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Age is just a number… or is it?

We’ve all heard sayings like “age is just a number” and “you’re only as old as you feel”. They are often intended to soften the presumed ‘blow’ of aging, but what messages do they actually reinforce? Is getting older really a bad thing? Is youth the ultimate advantage in our society? To what extent is age actually relevant in the workplace?

Age is just a number… or is it?"

NorQuest's wellness team has created a resource around ageism. As part of NorQuest's effort to contribute to the discussion, we spoke with a handful of NorQuest employees who shared their insights and experiences around age-based discrimination and stereotypes. Here's what they had to say:

One Social Worker who graduated at twenty-four struggled with clients doubting her ability to help based on looking young for her age, and assumed life experiences – or lack thereof.

"I frequently heard comments like 'How old are you?' 'What could you know about life and life's struggles?' 'How can you help me if you haven't even experienced life yet?'" she explained. "They always left me feeling minimized and having to defend myself to prove my abilities, despite my educational credentials."

Experiences like this are common in the workplace, and clearly negatively impact those who are the target of this form of ageism.

Another spoke to the intersection of age and gender, speaking candidly about her first job after graduating at the age of twenty-one. "After a break-up of a relationship, I asked for a day off to recuperate," she said. "The following week, my boss called me into a meeting and told me that I was at my peak age for being able to get married, and he would understand if I needed to leave work early on Fridays in order to go on dates to find a husband before I became too old to find a good man."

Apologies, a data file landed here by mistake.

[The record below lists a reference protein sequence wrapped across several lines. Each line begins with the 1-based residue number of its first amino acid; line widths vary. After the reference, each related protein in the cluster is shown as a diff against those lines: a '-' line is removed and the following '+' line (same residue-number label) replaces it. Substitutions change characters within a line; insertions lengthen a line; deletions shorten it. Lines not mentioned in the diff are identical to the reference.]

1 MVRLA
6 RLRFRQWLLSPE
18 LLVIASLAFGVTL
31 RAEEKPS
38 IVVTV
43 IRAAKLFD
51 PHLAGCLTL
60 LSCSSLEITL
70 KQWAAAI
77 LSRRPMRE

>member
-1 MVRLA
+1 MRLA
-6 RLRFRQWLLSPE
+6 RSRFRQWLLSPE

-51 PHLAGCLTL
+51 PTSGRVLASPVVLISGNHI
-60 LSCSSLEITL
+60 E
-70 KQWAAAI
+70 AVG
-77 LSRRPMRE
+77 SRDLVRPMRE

"Because I was the youngest and I didn't have children, by default I was always the overtime worker or the night worker… it wasn't even up for discussion," she explained. "I tried bringing it up once and was told that it wasn't because I wasn't married, it was because I was the youngest, so working night shifts would impact my mental and physical health the least." Though there were other people of a similar age working at the organization as camp counsellors, they were never subjected to those types discussions because they were working in a position that was deemed 'age appropriate,' whereas she was in a management role and was therefore expected to act like a manager. In contrast, the common assumption that an individual can't do something because they're older is also often assumed in the workplace.

Another source described the dynamics with an older employee, who was presumed to be less technologically capable and knowledgeable than his younger colleagues. "He wanted to start a project, and he initially presumed that the younger people working on the project would - and should - be the tech experts, because that's what young people do," said the NorQuest employee. "However, they made it way more complicated and expensive than it needed to be, ignoring the older employee's cheaper and simpler solution. Ultimately, they ran with his idea and saved a lot of money in the process."

While all of these stories differ in their context, what they all do is perfectly demonstrate age as a social construct. Expectations placed on us solely based on our chronological age - or perceived age based on appearance - can create barriers and reinforce stigma at best, and cause psychological harm at worst. In the newest discrimination resource created by the Wellness Team, we provide some introductory information about the history of ageism, types of ageism, who it impacts, and the mental health implications it can have on those affected. Be sure to check out the Wellness Workshops at norquest.ca/wellness for more information.

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